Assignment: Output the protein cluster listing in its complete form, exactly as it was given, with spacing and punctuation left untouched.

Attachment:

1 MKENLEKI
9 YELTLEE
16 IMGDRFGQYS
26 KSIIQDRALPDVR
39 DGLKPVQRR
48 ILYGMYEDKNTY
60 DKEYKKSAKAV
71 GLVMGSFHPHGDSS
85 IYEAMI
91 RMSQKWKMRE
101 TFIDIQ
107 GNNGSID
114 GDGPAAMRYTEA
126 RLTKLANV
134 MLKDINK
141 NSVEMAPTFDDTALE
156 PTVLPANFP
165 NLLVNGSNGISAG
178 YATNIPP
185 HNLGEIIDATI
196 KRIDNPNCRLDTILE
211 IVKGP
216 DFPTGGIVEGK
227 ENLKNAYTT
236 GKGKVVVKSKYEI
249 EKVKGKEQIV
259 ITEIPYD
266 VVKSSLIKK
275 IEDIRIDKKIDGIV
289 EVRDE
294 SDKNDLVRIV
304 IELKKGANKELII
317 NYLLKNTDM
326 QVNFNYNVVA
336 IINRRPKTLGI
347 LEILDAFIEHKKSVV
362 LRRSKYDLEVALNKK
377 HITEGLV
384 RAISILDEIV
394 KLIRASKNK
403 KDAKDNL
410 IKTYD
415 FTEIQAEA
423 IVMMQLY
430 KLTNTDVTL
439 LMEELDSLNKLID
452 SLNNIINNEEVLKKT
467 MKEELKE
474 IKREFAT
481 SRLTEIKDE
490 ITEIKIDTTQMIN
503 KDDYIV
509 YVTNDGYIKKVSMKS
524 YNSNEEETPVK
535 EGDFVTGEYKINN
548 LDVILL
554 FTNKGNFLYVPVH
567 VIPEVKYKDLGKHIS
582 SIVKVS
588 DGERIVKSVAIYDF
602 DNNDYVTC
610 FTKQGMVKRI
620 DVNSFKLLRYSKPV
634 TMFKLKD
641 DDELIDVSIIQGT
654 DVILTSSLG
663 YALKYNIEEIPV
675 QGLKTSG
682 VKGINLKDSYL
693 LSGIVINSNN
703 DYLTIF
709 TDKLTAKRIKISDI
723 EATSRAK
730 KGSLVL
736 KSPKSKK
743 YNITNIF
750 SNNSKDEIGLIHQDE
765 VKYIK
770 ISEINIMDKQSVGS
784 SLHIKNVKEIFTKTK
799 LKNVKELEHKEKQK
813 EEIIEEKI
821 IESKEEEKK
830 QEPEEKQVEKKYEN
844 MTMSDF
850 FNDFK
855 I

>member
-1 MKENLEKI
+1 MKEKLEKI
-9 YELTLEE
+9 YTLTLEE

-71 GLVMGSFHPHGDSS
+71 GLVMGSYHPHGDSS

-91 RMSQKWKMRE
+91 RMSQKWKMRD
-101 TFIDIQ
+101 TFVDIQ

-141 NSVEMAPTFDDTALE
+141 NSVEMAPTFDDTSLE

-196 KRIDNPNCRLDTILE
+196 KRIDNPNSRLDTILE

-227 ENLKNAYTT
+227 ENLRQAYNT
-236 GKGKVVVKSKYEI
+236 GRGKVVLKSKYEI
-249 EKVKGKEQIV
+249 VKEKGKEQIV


1 MKENLEKI
9 YELTLEE
16 IMGDRFGQYS
26 KSIIQDRALPDVR
39 DGLKPVQRR
48 ILYGMYEDKNTY
60 DKEYKKSAKAV
71 GLVMGSFHPHGDSS
85 IYEAMI
91 RMSQKWKMRE
101 TFIDIQ
107 GNNGSID
114 GDGPAAMRYTEA
126 RLTKLANV
134 MLKDINK
141 NSVEMAPTFDDTALE
156 PTVLPANFP
165 NLLVNGSNGISAG
178 YATNIPP
185 HNLGEIIDATI
196 KRIDNPNCRLDTILE
211 IVKGP
216 DFPTGGIVEGK
227 ENLKNAYTT
236 GKGKVVVKSKYEI
249 EKVKGKEQIV
259 ITEIPYD
266 VVKSSLIKK
275 IEDIRIDKKIDGIV
289 EVRDE
294 SDKNDLVRIV
304 IELKKGANKELII
317 NYLLKNTDM
326 QVNFNYNVVA
336 IINRRPKTLGI
347 LEILDAFIEHKKSVV
362 LRRSKYDLEVALNKK
377 HITEGLV
384 RAISILDEIV
394 KLIRASKNK
403 KDAKDNL
410 IKTYD
415 FTEIQAEA
423 IVMMQLY
430 KLTNTDVTL
439 LMEELDSLNKLID
452 SLNNIINNEEVLKKT
467 MKEELKE
474 IKREFAT
481 SRLTEIKDE
490 ITEIKIDTTQMIN
503 KDDYIV
509 YVTNDGYIKKVSMKS
524 YNSNEEETPVK
535 EGDFVTGEYKINN
548 LDVILL
554 FTNKGNFLYVPVH
567 VIPEVKYKDLGKHIS
582 SIVKVS
588 DGERIVKSVAIYDF
602 DNNDYVTC
610 FTKQGMVKRI
620 DVNSFKLLRYSKPV
634 TMFKLKD
641 DDELIDVSIIQGT
654 DVILTSSLG
663 YALKYNIEEIPV
675 QGLKTSG
682 VKGINLKDSYL
693 LSGIVINSNN
703 DYLTIF
709 TDKLTAKRIKISDI
723 EATSRAK
730 KGSLVL
736 KSPKSKK
743 YNITNIF
750 SNNSKDEIGLIHQDE
765 VKYIK
770 ISEINIMDKQSVGS
784 SLHIKNVKEIFTKTK
799 LKNVKELEHKEKQK
813 EEIIEEKI
821 IESKEEEKK
830 QEPEEKQVEKKYEN
844 MTMSDF
850 FNDFK
855 I

>member
-1 MKENLEKI
+1 MKEKLEKI
-9 YELTLEE
+9 YTLTLEE

-71 GLVMGSFHPHGDSS
+71 GLVMGSYHPHGDSS

-91 RMSQKWKMRE
+91 RMSQKWKMRD
-101 TFIDIQ
+101 TFVDIQ

-141 NSVEMAPTFDDTALE
+141 NSVEMAPTFDDTSLE

-196 KRIDNPNCRLDTILE
+196 KRIDNPNSRLDTILE

-227 ENLKNAYTT
+227 ENLRQAYNT
-236 GKGKVVVKSKYEI
+236 GRGKVVLKSKYEI
-249 EKVKGKEQIV
+249 VKEKGKEQIV